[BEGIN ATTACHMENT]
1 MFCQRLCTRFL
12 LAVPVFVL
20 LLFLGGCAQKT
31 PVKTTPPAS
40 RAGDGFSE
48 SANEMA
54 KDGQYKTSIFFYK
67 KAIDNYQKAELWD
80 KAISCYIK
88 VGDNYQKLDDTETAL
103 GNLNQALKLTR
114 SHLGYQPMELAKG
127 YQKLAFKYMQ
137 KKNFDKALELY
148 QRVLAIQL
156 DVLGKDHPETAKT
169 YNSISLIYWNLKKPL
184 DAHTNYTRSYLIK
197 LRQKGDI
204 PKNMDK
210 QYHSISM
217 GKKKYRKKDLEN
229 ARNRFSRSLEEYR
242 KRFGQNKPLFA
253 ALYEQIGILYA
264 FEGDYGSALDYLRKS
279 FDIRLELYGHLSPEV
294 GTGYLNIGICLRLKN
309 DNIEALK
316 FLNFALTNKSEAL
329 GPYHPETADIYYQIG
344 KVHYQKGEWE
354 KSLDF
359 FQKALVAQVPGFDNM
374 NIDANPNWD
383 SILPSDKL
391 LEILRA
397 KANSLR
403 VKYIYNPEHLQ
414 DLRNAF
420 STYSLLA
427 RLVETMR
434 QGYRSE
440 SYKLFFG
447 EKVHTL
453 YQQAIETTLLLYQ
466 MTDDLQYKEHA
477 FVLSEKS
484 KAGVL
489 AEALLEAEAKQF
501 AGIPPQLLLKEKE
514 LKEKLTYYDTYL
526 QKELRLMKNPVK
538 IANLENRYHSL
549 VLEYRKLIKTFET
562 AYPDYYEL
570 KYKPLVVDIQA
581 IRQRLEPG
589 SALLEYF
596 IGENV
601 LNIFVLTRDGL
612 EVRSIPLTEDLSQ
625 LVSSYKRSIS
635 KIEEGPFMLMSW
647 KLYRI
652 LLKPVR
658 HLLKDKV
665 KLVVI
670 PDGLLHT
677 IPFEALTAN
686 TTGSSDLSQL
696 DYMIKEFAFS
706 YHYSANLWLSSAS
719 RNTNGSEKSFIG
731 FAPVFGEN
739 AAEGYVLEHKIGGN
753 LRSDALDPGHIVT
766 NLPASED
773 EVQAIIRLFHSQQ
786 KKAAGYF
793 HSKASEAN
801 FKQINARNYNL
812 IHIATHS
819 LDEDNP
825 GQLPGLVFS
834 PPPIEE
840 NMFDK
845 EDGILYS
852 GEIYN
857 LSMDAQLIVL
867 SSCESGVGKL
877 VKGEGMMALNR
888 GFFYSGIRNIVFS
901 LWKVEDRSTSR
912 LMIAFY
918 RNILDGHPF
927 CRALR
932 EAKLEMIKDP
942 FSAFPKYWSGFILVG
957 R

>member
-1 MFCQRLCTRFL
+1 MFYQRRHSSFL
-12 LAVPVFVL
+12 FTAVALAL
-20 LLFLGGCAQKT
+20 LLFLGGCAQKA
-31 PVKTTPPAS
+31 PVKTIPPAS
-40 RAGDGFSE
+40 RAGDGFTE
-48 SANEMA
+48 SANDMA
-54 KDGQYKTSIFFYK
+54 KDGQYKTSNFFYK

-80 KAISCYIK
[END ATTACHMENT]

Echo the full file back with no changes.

1 MFCQRLCTRFL
12 LAVPVFVL
20 LLFLGGCAQKT
31 PVKTTPPAS
40 RAGDGFSE
48 SANEMA
54 KDGQYKTSIFFYK
67 KAIDNYQKAELWD
80 KAISCYIK
88 VGDNYQKLDDTETAL
103 GNLNQALKLTR
114 SHLGYQPMELAKG
127 YQKLAFKYMQ
137 KKNFDKALELY
148 QRVLAIQL
156 DVLGKDHPETAKT
169 YNSISLIYWNLKKPL
184 DAHTNYTRSYLIK
197 LRQKGDI
204 PKNMDK
210 QYHSISM
217 GKKKYRKKDLEN
229 ARNRFSRSLEEYR
242 KRFGQNKPLFA
253 ALYEQIGILYA
264 FEGDYGSALDYLRKS
279 FDIRLELYGHLSPEV
294 GTGYLNIGICLRLKN
309 DNIEALK
316 FLNFALTNKSEAL
329 GPYHPETADIYYQIG
344 KVHYQKGEWE
354 KSLDF
359 FQKALVAQVPGFDNM
374 NIDANPNWD
383 SILPSDKL
391 LEILRA
397 KANSLR
403 VKYIYNPEHLQ
414 DLRNAF
420 STYSLLA
427 RLVETMR
434 QGYRSE
440 SYKLFFG
447 EKVHTL
453 YQQAIETTLLLYQ
466 MTDDLQYKEHA
477 FVLSEKS
484 KAGVL
489 AEALLEAEAKQF
501 AGIPPQLLLKEKE
514 LKEKLTYYDTYL
526 QKELRLMKNPVK
538 IANLENRYHSL
549 VLEYRKLIKTFET
562 AYPDYYEL
570 KYKPLVVDIQA
581 IRQRLEPG
589 SALLEYF
596 IGENV
601 LNIFVLTRDGL
612 EVRSIPLTEDLSQ
625 LVSSYKRSIS
635 KIEEGPFMLMSW
647 KLYRI
652 LLKPVR
658 HLLKDKV
665 KLVVI
670 PDGLLHT
677 IPFEALTAN
686 TTGSSDLSQL
696 DYMIKEFAFS
706 YHYSANLWLSSAS
719 RNTNGSEKSFIG
731 FAPVFGEN
739 AAEGYVLEHKIGGN
753 LRSDALDPGHIVT
766 NLPASED
773 EVQAIIRLFHSQQ
786 KKAAGYF
793 HSKASEAN
801 FKQINARNYNL
812 IHIATHS
819 LDEDNP
825 GQLPGLVFS
834 PPPIEE
840 NMFDK
845 EDGILYS
852 GEIYN
857 LSMDAQLIVL
867 SSCESGVGKL
877 VKGEGMMALNR
888 GFFYSGIRNIVFS
901 LWKVEDRSTSR
912 LMIAFY
918 RNILDGHPF
927 CRALR
932 EAKLEMIKDP
942 FSAFPKYWSGFILVG
957 R

>member
-1 MFCQRLCTRFL
+1 MFYQRRHSSFL
-12 LAVPVFVL
+12 FTAVALAL
-20 LLFLGGCAQKT
+20 LLFLGGCAQKA
-31 PVKTTPPAS
+31 PVKTIPPAS
-40 RAGDGFSE
+40 RAGDGFTE
-48 SANEMA
+48 SANDMA
-54 KDGQYKTSIFFYK
+54 KDGQYKTSNFFYK

-80 KAISCYIK